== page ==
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Rotten Tomatoes fans crown The Lord of the Rings: Return of the King the best of the Best Picture winners

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And that's not what this test says about it! It says it's the best of two of the best of two arbitrarily paired of the best of two arbitrarily paired of the best of two arbitrarily paired of the best of two arbitrarily paired of the best of two arbitrarily paired Best Picture winners!

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This is a list voted by fans, common people, so maybe movies like ROTK, Braveheart, Titanic, will have more votes. A list from professional critics would probably include more challenging, thoughtful stuff, such as Parasite, No Country for Old Men, American Beauty, etc.

 

The only movies that would get no love neither from audiences or critics are those Oscar bait movies that take Best Picture somehow, including forgettable stuff like The Shape of Water, Green Book, The King's Speech, Shakeaspeare in Love...

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2 hours ago, John said:

It is probably my favorite best picture winner. But is it objectively the best? Debatable.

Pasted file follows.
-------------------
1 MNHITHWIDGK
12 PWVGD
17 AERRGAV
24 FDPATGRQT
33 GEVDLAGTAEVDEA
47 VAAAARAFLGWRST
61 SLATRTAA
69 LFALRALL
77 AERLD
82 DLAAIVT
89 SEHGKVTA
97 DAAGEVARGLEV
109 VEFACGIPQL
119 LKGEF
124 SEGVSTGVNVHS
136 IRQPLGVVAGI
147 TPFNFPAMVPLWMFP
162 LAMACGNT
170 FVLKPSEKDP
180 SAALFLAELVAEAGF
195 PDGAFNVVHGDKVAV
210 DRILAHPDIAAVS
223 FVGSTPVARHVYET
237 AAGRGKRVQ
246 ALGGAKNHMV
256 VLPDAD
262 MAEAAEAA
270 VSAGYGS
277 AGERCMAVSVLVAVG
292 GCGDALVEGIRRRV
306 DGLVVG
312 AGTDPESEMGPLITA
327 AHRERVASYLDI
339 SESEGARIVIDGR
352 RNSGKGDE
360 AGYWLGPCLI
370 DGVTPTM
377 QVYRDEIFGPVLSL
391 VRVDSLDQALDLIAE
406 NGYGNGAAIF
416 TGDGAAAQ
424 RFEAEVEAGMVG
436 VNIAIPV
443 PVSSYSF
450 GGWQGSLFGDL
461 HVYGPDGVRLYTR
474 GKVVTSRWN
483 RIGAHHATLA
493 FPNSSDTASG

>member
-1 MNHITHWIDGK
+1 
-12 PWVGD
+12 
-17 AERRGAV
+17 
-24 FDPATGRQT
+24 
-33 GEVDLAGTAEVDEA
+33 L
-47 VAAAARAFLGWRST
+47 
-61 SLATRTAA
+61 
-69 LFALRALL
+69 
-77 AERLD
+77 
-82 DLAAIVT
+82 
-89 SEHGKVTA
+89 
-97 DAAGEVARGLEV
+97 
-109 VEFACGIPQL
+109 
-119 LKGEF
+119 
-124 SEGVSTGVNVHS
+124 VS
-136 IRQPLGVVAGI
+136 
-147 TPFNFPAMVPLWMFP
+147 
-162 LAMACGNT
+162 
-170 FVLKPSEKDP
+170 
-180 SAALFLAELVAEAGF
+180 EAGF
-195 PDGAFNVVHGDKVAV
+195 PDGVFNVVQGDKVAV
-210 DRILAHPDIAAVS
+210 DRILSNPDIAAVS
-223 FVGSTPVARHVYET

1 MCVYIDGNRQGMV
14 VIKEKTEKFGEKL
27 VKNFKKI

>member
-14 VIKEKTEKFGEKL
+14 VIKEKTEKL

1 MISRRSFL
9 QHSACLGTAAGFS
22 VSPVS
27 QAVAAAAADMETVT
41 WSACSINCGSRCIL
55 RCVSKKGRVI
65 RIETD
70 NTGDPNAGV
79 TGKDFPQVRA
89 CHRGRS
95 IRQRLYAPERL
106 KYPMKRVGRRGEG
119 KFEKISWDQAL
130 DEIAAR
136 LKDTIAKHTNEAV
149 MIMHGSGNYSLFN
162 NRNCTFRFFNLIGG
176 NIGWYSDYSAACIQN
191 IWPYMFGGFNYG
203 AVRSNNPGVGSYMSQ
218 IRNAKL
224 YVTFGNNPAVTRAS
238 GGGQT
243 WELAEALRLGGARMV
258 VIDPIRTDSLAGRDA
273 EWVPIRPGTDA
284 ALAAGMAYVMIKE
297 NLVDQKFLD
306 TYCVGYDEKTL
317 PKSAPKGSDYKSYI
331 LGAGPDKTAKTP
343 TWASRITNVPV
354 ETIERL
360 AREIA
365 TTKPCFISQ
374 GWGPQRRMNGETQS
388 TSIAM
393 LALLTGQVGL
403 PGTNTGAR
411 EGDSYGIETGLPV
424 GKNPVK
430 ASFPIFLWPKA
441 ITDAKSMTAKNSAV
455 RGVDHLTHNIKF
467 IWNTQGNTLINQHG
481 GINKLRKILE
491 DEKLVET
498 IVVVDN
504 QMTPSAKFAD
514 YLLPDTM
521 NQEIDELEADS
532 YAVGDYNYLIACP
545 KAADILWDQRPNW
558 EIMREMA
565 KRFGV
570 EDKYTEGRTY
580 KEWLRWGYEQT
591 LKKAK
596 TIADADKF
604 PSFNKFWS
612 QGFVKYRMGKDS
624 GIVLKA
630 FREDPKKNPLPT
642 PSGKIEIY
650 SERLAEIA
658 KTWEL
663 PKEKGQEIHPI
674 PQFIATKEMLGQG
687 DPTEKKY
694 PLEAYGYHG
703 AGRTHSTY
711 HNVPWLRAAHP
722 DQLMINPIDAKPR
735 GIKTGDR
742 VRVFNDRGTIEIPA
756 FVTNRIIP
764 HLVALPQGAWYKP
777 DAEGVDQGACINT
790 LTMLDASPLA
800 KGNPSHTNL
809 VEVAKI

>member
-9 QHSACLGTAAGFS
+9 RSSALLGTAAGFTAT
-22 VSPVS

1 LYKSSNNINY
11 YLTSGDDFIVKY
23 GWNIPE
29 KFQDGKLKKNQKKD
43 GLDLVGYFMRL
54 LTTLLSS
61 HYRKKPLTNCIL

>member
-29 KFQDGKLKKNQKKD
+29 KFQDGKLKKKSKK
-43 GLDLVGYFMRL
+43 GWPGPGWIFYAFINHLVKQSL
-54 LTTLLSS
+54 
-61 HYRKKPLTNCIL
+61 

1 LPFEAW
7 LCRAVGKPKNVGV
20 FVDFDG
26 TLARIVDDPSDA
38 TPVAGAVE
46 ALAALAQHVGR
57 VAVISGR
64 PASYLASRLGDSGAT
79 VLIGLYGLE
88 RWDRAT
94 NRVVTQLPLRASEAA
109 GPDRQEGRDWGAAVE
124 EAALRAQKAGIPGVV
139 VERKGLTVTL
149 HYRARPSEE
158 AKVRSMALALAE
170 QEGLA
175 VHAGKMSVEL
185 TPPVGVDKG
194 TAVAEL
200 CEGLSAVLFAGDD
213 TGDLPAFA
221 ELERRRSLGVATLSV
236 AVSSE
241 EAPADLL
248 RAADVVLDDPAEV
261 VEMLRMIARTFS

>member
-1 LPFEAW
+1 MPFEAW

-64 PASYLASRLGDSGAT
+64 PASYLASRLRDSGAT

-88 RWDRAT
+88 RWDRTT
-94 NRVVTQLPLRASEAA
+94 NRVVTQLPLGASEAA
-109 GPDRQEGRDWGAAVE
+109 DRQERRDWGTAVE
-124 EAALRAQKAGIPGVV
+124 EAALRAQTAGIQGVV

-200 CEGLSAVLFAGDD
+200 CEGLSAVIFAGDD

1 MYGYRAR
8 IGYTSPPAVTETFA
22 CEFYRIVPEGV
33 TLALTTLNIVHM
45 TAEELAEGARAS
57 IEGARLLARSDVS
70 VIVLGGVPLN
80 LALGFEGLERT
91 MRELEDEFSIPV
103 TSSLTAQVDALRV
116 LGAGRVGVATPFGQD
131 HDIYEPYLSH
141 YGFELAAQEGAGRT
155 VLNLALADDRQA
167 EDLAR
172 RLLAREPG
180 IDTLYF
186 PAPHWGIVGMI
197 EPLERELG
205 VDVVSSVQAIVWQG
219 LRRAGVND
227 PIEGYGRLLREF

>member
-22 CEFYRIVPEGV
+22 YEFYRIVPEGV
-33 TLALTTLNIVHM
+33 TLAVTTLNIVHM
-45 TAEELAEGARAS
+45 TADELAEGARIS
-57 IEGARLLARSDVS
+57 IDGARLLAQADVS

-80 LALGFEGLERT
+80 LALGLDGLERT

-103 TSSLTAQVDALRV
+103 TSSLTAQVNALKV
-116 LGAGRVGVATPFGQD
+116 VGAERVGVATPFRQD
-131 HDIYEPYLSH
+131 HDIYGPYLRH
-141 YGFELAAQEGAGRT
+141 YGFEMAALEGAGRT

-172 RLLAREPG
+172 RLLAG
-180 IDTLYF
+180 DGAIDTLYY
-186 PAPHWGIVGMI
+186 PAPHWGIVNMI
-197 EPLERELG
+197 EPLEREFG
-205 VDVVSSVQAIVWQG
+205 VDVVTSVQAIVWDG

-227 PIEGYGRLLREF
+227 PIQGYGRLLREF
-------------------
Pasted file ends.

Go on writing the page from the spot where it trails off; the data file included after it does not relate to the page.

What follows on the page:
Film vs film, I'd say One Flew Over the Cuckoo's Nest is the best here.

 

Film versus trilogy? Return of the King is deserving. Because we all know its Academy Award haul was in recognition of its achievement as a whole trilogy rather than the final film itself (one that isn't the very best instalment of the three). 

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THE BEST YEARS OF OUR LIVES, LAWRENCE OF ARABIA, THE FRENCH CONNECTION, ONE FLEW OVER THE CUCKOO'S NEST, THE SILENCE OF THE LAMBS and SCHINDLER'S LIST are all films I would place ahead of LOTR 3.

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The Shape of Water beat the The Deer Hunter in the 2nd round?! 🤮

 

My vote would have been for The Silence of the Lambs.

 

Also Dances with Wolves didn't even make the 'tournament?'

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The fact is, most of the true cinema classics, the movies that actually advanced it as an art form, aren't Best Picture Winners. No Kubrick movies, no Leone, no Hitchcock, only one single Scorsese (and not one of his best)... And yeah, since this is JWFan, no Star Wars or any of Spielberg's early classics (Jaws, CETK, E.T., Raiders).